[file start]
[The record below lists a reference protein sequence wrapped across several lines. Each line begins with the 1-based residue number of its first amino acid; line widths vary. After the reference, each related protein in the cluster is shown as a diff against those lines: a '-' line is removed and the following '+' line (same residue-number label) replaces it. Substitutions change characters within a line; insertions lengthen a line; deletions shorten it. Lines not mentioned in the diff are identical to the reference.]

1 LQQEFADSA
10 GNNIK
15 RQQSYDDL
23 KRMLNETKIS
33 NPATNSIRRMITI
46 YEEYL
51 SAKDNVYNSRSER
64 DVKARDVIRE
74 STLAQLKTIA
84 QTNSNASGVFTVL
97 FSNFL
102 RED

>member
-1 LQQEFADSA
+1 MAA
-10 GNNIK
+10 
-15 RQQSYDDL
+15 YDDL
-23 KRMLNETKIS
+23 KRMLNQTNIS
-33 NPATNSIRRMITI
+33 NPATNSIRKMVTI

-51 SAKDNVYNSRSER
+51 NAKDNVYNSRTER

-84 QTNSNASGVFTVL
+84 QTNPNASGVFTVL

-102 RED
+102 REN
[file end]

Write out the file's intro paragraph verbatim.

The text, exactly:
[The record below lists a reference protein sequence wrapped across several lines. Each line begins with the 1-based residue number of its first amino acid; line widths vary. After the reference, each related protein in the cluster is shown as a diff against those lines: a '-' line is removed and the following '+' line (same residue-number label) replaces it. Substitutions change characters within a line; insertions lengthen a line; deletions shorten it. Lines not mentioned in the diff are identical to the reference.]